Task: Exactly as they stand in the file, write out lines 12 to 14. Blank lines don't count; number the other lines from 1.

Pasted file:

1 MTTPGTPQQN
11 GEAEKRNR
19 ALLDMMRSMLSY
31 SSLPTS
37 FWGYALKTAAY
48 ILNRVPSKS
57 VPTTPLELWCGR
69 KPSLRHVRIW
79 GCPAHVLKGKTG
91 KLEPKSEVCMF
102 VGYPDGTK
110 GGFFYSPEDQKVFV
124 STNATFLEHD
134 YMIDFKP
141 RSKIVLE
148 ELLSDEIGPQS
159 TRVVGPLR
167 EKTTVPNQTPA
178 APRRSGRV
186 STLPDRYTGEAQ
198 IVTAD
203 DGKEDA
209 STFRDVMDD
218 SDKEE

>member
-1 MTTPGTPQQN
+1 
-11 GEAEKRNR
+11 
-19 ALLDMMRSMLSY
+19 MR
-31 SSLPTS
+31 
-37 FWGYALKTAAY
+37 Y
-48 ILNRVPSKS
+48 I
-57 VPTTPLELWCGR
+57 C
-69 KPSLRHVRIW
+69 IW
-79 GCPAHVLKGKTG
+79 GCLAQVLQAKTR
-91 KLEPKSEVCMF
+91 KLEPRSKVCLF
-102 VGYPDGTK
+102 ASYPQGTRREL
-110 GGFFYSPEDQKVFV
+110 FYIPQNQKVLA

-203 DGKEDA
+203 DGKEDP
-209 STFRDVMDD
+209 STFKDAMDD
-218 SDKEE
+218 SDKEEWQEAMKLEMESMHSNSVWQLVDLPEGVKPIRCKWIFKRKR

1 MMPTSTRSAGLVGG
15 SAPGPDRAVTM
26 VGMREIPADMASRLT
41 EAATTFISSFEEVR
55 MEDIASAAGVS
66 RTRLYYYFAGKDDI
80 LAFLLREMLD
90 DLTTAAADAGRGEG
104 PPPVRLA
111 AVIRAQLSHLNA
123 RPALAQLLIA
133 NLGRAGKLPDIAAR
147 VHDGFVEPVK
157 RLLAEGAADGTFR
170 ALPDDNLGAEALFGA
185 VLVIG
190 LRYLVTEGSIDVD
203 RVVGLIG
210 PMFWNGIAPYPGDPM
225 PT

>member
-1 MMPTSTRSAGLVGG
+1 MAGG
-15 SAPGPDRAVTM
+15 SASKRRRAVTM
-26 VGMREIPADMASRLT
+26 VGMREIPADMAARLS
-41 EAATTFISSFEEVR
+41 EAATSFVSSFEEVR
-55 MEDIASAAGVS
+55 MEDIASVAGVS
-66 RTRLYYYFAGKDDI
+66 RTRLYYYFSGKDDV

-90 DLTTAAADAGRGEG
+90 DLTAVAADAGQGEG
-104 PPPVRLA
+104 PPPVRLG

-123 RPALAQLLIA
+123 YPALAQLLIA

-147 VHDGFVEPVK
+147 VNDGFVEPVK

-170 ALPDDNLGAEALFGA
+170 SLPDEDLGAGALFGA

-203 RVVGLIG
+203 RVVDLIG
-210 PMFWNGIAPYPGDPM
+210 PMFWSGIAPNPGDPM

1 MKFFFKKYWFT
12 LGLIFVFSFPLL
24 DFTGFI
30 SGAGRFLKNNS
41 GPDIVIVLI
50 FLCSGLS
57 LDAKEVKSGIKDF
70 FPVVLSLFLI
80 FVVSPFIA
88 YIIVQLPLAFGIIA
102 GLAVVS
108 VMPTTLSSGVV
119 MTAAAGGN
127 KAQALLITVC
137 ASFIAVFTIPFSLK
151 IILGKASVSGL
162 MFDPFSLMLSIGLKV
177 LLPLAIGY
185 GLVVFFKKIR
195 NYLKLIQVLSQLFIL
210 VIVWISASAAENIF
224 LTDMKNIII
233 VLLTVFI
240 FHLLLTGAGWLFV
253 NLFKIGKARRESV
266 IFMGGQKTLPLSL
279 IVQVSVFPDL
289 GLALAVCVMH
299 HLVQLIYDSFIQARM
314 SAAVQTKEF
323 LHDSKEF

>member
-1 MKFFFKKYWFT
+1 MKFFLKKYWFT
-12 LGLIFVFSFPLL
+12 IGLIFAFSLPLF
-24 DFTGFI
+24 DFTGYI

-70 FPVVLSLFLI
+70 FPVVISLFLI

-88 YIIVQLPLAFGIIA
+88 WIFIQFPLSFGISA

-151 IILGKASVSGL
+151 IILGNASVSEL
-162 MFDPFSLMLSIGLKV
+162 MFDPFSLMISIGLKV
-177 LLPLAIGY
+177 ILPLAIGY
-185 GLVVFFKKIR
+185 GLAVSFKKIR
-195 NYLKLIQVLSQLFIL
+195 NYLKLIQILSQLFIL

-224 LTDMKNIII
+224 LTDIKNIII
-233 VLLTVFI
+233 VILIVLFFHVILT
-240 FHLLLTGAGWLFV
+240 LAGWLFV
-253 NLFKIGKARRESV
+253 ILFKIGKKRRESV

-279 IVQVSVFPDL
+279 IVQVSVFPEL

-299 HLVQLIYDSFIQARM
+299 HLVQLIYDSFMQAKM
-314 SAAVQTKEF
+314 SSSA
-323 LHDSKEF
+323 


110 GGFFYSPEDQKVFV
124 STNATFLEHD
134 YMIDFKP